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Is a picture really worth a thousand words?

1 July 2015
Sharon Cohen-Arazi

Tell me if this description sounds familiar: a report so overloaded with data, just trying to read it is confusing, graphs that can be understood or followed; snapshots that take hours or even days to decipher, and lots of scary numbers? These are all a result of overloading one picture with too much data. Not all data is always needed. Sometimes, one cannot always make the most out of the picture (learn lessons and produce insights that will assist in decision-making processes), especially not during the short time we have.

Nowadays, we both benefit and suffer simultaneously from this information overload:

We benefit from it, since we know more and can develop places we haven't even thought of prior to being exposed to this information.

We suffer from it, since lots of disorganized information can generate stress, confusion and even fear, especially when this information contains many numbers. Another factor is time- processing large amounts can take much time, which is a critical resource.

Just like water, information is great, but a flood can cause damage.


So, what can we do? Here are some small tips that can help us succeed big time.

First of all, we must plan in advance the content and presentation so that they support the purpose. Begin by asking: "what do we expect to know/understand/discover/see"?

Less, not more- when planning a report, it is important to filter the presented data- minimize them down to the necessary minimum. Remember that every data which is not especially necessary may overload and cause an information flood which may cause more harm than benefit. You can use questions such as "is this data going to change the decision we make?"; "can this data promote our achieving the report's objective?". After choosing, review once more what is really necessary and what can be omitted.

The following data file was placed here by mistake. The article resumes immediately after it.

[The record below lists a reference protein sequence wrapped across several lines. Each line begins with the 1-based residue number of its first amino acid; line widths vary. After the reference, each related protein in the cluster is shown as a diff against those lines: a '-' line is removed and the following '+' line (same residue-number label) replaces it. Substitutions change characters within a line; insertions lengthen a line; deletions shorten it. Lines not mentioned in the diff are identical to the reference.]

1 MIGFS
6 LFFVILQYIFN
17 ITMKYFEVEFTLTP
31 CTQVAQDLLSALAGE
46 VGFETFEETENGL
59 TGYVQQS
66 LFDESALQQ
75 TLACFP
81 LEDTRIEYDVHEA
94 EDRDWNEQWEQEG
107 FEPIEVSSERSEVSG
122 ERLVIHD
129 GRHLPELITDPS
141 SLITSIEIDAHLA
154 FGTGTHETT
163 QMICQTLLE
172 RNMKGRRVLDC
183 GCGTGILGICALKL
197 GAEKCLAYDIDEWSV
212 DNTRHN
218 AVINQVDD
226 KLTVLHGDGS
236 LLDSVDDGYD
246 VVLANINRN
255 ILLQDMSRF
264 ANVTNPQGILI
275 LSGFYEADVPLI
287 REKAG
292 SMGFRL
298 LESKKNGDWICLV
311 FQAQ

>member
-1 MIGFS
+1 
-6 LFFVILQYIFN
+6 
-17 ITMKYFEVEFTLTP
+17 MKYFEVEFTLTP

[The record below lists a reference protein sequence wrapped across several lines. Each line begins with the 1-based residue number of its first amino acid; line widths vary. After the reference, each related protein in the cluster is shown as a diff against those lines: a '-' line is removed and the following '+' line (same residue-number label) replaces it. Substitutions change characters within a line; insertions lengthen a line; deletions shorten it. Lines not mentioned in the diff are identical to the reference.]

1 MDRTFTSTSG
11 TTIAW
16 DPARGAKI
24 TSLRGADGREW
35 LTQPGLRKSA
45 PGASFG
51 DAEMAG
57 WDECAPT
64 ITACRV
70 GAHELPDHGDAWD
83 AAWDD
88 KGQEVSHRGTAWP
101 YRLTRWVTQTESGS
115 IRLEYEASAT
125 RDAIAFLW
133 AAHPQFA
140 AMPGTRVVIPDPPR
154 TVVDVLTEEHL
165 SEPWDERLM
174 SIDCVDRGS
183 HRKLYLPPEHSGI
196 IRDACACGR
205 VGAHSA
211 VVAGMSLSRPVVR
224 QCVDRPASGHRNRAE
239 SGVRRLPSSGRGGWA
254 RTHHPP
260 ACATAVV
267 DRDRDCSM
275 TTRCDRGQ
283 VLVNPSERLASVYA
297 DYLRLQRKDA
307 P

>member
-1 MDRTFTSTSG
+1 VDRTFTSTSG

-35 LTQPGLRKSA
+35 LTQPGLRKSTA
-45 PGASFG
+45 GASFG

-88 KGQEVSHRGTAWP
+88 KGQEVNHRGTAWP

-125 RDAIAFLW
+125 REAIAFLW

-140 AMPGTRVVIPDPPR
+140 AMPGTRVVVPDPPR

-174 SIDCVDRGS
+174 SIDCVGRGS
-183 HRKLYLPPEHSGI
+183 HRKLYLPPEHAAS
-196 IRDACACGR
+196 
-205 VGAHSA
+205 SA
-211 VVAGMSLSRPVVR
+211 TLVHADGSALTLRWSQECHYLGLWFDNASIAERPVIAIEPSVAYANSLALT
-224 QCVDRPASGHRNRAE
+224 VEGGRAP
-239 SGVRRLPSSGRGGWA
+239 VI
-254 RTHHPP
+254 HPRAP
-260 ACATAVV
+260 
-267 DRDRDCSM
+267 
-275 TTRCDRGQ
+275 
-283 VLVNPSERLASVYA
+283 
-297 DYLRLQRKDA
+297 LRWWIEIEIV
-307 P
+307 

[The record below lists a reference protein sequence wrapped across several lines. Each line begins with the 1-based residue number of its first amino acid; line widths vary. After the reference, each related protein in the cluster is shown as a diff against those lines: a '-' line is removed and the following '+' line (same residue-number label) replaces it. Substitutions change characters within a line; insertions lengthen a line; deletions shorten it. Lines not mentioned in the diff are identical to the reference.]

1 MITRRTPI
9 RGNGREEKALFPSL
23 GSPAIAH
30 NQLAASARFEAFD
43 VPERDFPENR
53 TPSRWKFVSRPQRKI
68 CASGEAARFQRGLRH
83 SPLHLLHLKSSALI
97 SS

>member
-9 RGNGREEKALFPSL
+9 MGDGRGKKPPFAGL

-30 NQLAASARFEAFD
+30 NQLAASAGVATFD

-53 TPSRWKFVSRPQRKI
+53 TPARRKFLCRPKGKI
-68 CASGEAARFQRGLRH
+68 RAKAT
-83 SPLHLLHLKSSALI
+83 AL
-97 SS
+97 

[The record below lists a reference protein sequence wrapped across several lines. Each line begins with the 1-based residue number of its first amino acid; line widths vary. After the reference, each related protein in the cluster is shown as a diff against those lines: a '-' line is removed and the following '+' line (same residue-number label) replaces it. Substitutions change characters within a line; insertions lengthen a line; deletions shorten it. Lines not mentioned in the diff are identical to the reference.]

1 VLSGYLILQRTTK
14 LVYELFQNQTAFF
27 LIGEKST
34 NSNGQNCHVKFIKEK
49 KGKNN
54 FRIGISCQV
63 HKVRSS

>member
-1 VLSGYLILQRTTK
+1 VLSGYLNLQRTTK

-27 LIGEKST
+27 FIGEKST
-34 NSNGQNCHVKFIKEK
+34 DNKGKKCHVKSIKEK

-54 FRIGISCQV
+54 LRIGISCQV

Simple; refrain from sophistication: choose a graph as simple as possible. Remember that the more sophisticated the graph, the more time it takes to understand it and follow the changes it represents. A graph which can be understood at one glance is ideal.

Gradual presentation- if for some reason the report still contains a confusing amount of data, divide the data into multiple levels in a manner that supports the objective (for example, division by the importance of the decision to be made) and create a gradual presentation. Note: it is important not to create too many levels of data.

Refrain from unnecessary detailing- excessive detailing can lead to more information overload, in turn causing confusion and a general waste of time.

If necessary, you can divide the report/graph into a number of graphs/reports, with each providing an in depth presentation of a different layer/stage. In this case, it is recommended you create a summarizing report in order to present a full picture. Note that such a report should include only summaries, so that it can be understood in one or two glances.

Present the data summarized and concise in order to support the objective.


In conclusion:

One picture is not worth a thousand words if you can't see the forest for the trees. It can be worth more than a thousand words if it contains exactly what it should in the simplest manner.



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